Florida legislation that was designed to hamstring Disney could end up helping the company, at least in relation to a lawsuit in state court over development at Walt Disney World near Orlando.
Gov. Ron DeSantis and Disney have been sparring for more than a year over a special tax district that encompasses Disney World. The fight started when the company criticized a Florida education law labeled by opponents as “Don’t Say Gay” — angering Mr. DeSantis, who vowed to show Disney who was boss.
His punitive actions since then, and Disney’s efforts to protect itself, have resulted in a federal lawsuit, which Disney filed on April 26. It claimed that Mr. DeSantis and his allies engaged in a “targeted campaign of government retaliation.”
The tax district — newly controlled by Mr. DeSantis — responded by suing Disney in state court. Filed on May 1, the district’s lawsuit seeks to nullify contracts with Disney that lock in development plans for the resort. A few days later, the Florida Legislature, at the request of Mr. DeSantis, passed a bill that prohibited the district from complying with the contracts. Mr. DeSantis signed it into law on May 5.
On Tuesday, Disney filed a motion to dismiss the state court case. As a matter of legal maneuvering, the filing was routine: Disney wants to shut down the state case and focus on the federal one.
But the company’s argument to the state judge about why the district’s case should be tossed was less expected: Mr. DeSantis and his allies in the Legislature rendered the lawsuit moot with their subsequent actions, the filing said. By prohibiting the district from complying with the contracts, Mr. DeSantis and the Legislature made “any order this court could issue — in either party’s favor — legally irrelevant.”
“In short, any declaration about the contracts’ enforceability, voidness or validity — either way — would be an advisory opinion with no real-world consequence,” Disney added in the filing. “Trial courts in Florida are forbidden from issuing advisory opinions.” The company cited more than 40 court rulings in support of its argument.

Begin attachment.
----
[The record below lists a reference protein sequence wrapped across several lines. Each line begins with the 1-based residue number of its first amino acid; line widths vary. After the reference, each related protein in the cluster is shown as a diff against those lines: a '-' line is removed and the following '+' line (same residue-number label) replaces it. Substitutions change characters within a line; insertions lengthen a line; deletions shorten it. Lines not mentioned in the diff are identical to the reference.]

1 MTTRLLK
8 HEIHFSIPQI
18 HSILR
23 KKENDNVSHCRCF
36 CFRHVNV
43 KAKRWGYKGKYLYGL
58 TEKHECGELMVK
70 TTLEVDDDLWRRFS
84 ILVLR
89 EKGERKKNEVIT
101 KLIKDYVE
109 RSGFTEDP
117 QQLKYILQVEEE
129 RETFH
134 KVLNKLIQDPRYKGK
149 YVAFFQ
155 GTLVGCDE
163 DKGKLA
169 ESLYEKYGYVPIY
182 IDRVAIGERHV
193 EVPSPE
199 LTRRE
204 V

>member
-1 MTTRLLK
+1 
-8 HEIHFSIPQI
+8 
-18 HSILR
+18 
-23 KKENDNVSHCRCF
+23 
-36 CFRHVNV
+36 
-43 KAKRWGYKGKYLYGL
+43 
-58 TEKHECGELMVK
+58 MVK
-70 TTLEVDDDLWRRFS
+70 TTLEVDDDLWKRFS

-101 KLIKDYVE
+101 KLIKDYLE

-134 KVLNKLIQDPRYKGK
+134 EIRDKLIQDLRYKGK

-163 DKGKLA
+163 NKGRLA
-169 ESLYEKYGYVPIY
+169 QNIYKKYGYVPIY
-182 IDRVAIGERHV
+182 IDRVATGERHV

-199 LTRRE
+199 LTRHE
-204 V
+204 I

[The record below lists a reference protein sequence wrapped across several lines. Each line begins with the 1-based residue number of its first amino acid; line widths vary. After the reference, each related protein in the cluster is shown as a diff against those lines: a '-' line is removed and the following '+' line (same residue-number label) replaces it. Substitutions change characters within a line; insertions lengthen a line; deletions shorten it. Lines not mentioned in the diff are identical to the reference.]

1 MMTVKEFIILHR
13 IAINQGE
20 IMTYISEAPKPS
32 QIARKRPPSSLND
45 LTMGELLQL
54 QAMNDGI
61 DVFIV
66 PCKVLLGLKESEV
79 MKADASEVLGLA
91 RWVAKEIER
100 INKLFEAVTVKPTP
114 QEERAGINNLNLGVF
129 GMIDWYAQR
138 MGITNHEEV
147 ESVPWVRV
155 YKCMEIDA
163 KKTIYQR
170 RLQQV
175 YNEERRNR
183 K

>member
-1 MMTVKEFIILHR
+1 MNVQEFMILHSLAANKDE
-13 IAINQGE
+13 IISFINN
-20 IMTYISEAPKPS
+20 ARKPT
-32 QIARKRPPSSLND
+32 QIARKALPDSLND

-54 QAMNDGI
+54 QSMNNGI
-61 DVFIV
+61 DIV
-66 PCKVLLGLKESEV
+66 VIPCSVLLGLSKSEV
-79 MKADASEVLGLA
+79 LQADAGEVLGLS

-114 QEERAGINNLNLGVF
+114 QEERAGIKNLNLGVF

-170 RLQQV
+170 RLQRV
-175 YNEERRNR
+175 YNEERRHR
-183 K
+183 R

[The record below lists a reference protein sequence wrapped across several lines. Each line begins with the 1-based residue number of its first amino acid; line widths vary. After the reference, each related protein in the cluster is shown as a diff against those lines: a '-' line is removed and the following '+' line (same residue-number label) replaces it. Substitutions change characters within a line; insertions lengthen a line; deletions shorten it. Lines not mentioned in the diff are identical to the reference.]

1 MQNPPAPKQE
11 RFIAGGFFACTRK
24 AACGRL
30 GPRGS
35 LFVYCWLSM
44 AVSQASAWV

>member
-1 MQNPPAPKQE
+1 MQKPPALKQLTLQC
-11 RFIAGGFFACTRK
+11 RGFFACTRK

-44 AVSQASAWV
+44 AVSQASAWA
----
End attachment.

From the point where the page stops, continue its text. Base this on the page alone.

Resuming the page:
Alexei Woltornist, a spokesman for the tax district, said in email that Disney’s motion was “entirely predictable and an acknowledgment they know they will lose this case.” A spokesman for Mr. DeSantis had no immediate comment.
If the state judge allows the case to proceed, Disney’s filing went on to say, the matter should at the very least be put on hold while the federal lawsuit plays out. Disney noted that Florida law recognized “a robust ‘principle of priority,’ under which state proceedings should be stayed pending an earlier-filed federal court proceeding.”
Disney’s filing noted that, in addition to being filed first, the federal lawsuit challenges the constitutionality of the new law prohibiting the district from complying with the development contracts. Resolution of the federal action would “materially affect the viability” of claims in the state action, the filing said.
At the center of the fight between Mr. DeSantis and Disney is the 56-year-old special tax district. The district effectively turned the property into its own county, giving Disney unusual control over fire protection, policing, waste management, energy generation, road maintenance, bond issuance and development planning.
Florida has hundreds of similar districts. One covers The Villages, a colossal senior-living community northwest of Orlando. Another covers Daytona International Speedway and the surrounding area.
In February, lawmakers decided to allow the governor to appoint an oversight board for the Disney district in an attempt to curtail the company’s autonomy. When the appointees reported for duty, however, they discovered that the previous, Disney-controlled board had approved development contracts that limit the new board’s power for decades to come.
Disney paid and collected a total of $1.2 billion in state and local taxes in 2022, according to company disclosures. Earlier this year, Disney said it had earmarked $17 billion for expansion spending at the resort over the next decade, growth that would create an additional 13,000 jobs at the company. Last week, Disney said it was “evaluating where it makes the most sense to direct future investments” for theme park construction, a clear reference to the standoff in Florida.